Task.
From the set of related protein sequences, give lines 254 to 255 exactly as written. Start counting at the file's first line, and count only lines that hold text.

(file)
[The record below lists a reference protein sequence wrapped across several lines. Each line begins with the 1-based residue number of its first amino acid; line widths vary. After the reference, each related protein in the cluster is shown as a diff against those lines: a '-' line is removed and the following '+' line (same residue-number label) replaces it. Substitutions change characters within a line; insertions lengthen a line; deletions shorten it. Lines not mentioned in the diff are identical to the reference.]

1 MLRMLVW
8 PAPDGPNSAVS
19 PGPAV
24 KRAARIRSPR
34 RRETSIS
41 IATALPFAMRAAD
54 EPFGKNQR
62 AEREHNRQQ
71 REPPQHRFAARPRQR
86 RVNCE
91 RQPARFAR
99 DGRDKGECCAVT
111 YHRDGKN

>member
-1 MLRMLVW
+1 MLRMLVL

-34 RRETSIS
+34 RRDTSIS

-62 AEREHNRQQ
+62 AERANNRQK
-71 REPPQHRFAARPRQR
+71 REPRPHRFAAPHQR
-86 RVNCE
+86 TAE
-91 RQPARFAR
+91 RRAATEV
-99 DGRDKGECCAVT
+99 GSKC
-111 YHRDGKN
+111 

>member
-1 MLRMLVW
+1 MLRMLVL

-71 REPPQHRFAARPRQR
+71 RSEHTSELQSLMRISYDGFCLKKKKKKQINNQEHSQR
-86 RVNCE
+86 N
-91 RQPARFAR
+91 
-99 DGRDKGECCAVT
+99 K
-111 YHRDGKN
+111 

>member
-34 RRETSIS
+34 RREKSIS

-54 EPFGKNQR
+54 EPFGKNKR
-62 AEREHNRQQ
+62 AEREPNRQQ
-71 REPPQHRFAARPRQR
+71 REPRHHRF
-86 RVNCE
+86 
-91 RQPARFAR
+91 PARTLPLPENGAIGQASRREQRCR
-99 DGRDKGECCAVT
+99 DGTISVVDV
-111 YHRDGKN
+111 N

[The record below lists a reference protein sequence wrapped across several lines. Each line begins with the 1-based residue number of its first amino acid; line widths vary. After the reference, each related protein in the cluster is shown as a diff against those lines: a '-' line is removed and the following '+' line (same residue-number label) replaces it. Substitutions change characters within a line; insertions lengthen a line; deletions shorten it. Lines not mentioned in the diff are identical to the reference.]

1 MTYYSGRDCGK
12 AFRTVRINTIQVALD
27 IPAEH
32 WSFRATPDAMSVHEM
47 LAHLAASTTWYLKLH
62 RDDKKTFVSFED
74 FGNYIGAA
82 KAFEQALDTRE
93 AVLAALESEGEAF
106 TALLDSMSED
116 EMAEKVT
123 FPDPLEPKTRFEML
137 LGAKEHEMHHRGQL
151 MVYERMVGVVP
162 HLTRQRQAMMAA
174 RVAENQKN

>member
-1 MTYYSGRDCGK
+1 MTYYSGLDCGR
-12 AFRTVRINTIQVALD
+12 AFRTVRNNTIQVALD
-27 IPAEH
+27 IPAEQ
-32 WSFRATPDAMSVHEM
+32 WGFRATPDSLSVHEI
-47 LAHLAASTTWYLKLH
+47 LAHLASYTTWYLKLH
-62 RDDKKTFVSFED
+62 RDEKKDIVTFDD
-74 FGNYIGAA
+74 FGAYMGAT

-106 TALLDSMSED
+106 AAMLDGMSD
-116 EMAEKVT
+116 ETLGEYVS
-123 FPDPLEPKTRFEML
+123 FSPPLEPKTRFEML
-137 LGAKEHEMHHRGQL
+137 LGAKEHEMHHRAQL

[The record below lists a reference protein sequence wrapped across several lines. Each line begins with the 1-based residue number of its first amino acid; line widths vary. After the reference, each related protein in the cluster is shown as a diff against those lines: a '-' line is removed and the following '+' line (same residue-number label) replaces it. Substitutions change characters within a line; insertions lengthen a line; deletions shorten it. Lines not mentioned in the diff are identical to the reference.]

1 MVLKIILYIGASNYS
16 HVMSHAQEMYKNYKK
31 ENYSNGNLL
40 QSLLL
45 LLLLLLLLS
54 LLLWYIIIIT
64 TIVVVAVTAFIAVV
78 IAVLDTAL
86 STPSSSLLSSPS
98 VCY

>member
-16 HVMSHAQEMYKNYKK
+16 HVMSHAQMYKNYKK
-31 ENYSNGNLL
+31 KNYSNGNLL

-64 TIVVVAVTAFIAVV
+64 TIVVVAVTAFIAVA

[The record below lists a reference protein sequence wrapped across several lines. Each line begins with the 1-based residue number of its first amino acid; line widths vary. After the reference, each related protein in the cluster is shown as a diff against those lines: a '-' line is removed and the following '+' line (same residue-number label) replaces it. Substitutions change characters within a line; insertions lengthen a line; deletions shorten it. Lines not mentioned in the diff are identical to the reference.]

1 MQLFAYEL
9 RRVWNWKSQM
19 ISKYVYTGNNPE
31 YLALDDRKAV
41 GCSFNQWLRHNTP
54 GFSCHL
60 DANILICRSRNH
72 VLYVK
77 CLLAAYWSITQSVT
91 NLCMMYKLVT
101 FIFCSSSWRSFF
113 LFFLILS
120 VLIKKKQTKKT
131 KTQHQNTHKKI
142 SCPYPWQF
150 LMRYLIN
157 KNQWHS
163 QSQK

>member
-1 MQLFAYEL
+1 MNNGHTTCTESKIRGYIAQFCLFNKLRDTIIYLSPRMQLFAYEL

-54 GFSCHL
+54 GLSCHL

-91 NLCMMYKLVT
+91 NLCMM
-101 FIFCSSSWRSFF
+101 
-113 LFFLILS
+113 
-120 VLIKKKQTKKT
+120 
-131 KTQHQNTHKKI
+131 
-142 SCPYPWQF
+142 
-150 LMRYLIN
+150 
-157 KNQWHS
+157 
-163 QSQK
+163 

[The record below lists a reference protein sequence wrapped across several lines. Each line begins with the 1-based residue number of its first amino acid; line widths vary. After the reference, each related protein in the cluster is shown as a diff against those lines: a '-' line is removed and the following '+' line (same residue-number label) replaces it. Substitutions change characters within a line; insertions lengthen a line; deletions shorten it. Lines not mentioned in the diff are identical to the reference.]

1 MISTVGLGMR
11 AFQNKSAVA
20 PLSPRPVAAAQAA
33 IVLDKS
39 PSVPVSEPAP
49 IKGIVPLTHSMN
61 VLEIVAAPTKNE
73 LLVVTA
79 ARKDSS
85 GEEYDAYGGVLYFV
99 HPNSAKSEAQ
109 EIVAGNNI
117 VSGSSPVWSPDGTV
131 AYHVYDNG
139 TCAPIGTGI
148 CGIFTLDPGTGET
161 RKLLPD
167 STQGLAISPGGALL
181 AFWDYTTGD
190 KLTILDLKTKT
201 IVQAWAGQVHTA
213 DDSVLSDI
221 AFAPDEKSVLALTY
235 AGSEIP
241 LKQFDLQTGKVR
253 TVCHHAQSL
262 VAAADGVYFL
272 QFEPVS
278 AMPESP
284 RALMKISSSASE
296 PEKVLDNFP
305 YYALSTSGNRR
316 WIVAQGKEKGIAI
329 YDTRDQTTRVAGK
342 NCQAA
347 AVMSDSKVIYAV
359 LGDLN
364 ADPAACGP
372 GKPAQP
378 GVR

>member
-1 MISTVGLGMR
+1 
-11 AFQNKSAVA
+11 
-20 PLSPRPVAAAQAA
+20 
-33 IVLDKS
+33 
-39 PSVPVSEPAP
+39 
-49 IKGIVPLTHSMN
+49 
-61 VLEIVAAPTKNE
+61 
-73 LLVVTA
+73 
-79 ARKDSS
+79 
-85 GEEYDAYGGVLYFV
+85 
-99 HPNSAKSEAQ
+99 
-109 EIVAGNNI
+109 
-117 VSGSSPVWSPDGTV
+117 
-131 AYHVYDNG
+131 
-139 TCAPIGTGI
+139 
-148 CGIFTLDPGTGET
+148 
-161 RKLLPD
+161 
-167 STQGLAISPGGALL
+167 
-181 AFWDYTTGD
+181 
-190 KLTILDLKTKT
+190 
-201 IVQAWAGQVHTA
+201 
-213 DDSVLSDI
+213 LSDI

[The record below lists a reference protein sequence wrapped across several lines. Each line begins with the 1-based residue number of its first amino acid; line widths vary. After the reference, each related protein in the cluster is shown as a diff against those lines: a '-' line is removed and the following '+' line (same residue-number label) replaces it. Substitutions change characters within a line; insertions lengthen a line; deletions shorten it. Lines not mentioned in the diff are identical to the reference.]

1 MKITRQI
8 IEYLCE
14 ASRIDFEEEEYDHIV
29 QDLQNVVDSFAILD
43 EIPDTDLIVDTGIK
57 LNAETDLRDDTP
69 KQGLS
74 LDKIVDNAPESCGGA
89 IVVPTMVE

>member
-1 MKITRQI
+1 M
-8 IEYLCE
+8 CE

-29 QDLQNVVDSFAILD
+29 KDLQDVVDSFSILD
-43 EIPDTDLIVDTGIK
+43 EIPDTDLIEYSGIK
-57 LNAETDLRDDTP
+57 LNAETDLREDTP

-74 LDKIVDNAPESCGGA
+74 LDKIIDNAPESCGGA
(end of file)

57 LNAETDLRDDTP
69 KQGLS